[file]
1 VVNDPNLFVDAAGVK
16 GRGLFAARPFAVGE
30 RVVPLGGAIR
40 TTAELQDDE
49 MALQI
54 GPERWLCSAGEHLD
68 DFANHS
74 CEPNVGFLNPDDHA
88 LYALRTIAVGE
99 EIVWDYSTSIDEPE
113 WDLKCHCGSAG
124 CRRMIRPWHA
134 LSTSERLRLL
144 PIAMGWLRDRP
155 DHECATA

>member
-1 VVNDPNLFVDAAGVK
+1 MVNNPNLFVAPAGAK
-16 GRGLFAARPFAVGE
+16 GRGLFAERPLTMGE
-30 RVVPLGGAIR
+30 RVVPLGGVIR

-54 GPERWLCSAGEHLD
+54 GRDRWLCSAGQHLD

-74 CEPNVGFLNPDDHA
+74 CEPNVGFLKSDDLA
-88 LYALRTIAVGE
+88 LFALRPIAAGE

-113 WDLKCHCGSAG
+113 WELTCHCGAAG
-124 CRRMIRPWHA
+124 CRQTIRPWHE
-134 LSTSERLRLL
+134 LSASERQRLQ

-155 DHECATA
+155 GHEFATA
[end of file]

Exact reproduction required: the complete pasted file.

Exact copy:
1 VVNDPNLFVDAAGVK
16 GRGLFAARPFAVGE
30 RVVPLGGAIR
40 TTAELQDDE
49 MALQI
54 GPERWLCSAGEHLD
68 DFANHS
74 CEPNVGFLNPDDHA
88 LYALRTIAVGE
99 EIVWDYSTSIDEPE
113 WDLKCHCGSAG
124 CRRMIRPWHA
134 LSTSERLRLL
144 PIAMGWLRDRP
155 DHECATA

>member
-1 VVNDPNLFVDAAGVK
+1 MVNNPNLFVAPAGAK
-16 GRGLFAARPFAVGE
+16 GRGLFAERPLTMGE
-30 RVVPLGGAIR
+30 RVVPLGGVIR

-54 GPERWLCSAGEHLD
+54 GRDRWLCSAGQHLD

-74 CEPNVGFLNPDDHA
+74 CEPNVGFLKSDDLA
-88 LYALRTIAVGE
+88 LFALRPIAAGE

-113 WDLKCHCGSAG
+113 WELTCHCGAAG
-124 CRRMIRPWHA
+124 CRQTIRPWHE
-134 LSTSERLRLL
+134 LSASERQRLQ

-155 DHECATA
+155 GHEFATA